His biographical approach, which deemphasized facts and concentrated on psychological insights, was hailed and denounced by critics, but it freed the next generations of writers from the strict and staid approach of the Victorians.

Hugh Edwards: two Gold Medals in one hour

Hugh Edwards loved two things in life: rowing and flying. One nearly got him killed, but the other probably saved his life.

Edwards went to Oxford at the age of 19 in 1925 and discovered rowing. He was a big guy—  bigger than the average rower—and that earned him the nickname of Jumbo. As a member of the Oxford rowing team, he collapsed during an important race with the Cambridge team in 1926 and was diagnosed as having a hypertrophied heart. If he continued to row, he was told, it might kill him.

Thoroughly dispirited, he returned to Oxford but failed his exams and had to drop out. He couldn’t leave rowing alone, however, and in 1927 he joined the London Rowing Club, which he led to victory after victory.

The recognition he received landed him a spot on the British Olympic rowing team of 1932. There, he achieved something no athlete has ever done. He won two gold medals within one hour.

After that, Edwards turned to competitive flying, and during the 1930s won numerous flying events and competitions. When World War II broke out, he joined the Royal Air Force Coastal Command. In 1943, he had to ditch his plane off of Land’s End and found himself alone with only an inflatable life raft. So, he did what he had always done. He rowed.

He rowed through mine-infested waters and after several hours was finally picked up by a British cruiser.

After the war, Jumbo Edwards was invited back to Oxford to coach the rowing team, and he coached the British Olympic team in 1960. He died in 1972.

The Prolific Reader. Kill the Quarterback is listed there along with some other great mysteries.  https://theprolificreader.com/mystery”

From the archives: Ulysses Grant—writing and dying in public

His memoir was eagerly awaited by the public while he was still writing it.

His death, for several months before it occurred, was tracked almost daily by the newspapers of the time.

Both occurred at the same time in the spring and summer of 1885.

Ulysses S. Grant (watercolor and line)

For more than a century after his death, the presidency of Ulysses Grant rated barely one-star with most historians. His generalship had been a major factor in defeating the Confederate forces of the South during the American Civil War and thus preserving the Union. He had been honored as a hero of the republic and had been swept into the presidency by an adoring public in 1868.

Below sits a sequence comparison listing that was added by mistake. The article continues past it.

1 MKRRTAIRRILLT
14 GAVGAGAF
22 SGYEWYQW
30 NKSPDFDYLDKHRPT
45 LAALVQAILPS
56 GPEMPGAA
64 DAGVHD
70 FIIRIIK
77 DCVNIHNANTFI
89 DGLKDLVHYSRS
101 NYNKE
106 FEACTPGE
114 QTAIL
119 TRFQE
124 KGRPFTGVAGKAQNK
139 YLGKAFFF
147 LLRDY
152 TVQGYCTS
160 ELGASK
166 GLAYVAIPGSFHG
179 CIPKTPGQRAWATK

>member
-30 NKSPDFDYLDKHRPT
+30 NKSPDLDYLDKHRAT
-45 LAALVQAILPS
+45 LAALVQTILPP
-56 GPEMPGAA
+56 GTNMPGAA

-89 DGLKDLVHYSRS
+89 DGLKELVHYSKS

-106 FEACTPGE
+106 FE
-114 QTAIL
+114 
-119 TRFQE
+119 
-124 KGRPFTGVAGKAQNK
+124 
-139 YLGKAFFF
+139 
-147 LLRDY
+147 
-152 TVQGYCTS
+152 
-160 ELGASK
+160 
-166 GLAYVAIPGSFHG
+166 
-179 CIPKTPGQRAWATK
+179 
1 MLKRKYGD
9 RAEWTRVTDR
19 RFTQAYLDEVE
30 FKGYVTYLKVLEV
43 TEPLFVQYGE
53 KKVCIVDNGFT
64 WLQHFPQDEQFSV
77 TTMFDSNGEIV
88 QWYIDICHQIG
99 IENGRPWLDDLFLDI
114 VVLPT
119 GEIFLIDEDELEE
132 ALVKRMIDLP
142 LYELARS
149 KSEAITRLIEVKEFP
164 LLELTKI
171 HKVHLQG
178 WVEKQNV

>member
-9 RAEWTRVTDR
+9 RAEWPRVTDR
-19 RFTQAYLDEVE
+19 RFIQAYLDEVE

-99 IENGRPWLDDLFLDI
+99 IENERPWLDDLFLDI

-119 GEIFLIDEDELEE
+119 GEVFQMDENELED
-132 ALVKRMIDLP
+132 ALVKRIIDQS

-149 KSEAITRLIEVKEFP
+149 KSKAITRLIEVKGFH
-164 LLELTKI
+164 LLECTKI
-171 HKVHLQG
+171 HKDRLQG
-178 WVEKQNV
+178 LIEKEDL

But he was a political neophyte, and some of the men whom he appointed as president betrayed him with their avarice. Grant was an honorable man. No one has ever believed that he personally benefited from the graft that occurred during his administration. But he assumed the honor of his friends, something he should not have done.

In the past few years, historians have reassessed Grant and found him to be more than just an honorable neophyte. His actions in support of voting rights for blacks and against the actions of the Ku Klux Klan have led current biographers to cast his presidency in a more favorable light. Ron Chernow’s recently published Grant has given the general many benefits of doubt he rarely ever received. (Chernow’s book was reviewed in the New York Times by former president Bill Clinton, which makes the review fascinating in itself.)

Grant’s life had been filled with extraordinary acts and events. During his post-presidency, Grant had tried to do what he had always done—live a quiet life and gain financial security for his family. He had vowed many times that he would never write his memoirs because he believed that no one would be interested in them. Indeed, for a time, he might have been correct in that assumption.

But by the 1880s, situations had changed. There had been a revival of interest in the Civil War, and many of the participants were publishing books or magazine articles about their experiences. In 1885, one of the major surviving participants who had never been heard from was Ulysses Grant. His personal situation had also changed. Grant had been involved in business dealings that had gone sour, and he was in debt. He had to do something to relieve the debt and secure his family’s future.

Samuel Clemens (aka Mark Twain), a friend of Grant, had urged Grant to write his memoirs for some several years, and when the time was ripe for Grant, Clemens offered him a contract that would guarantee his wife’s future security. At around the same time, however, Grant began to feel a scratchiness in his throat. He had rarely been without a cigar for much of his adult life, and the habit was catching up with him. His doctors eventually concluded that what was causing his discomfort was a tumor, that it was malignant, and that it would get worse—much worse.

The New York Times story about Grant’s illness on March 1, 1885, four months before he died. The story is a highly-detailed—and not always accurate—account of the president’s condition and activities.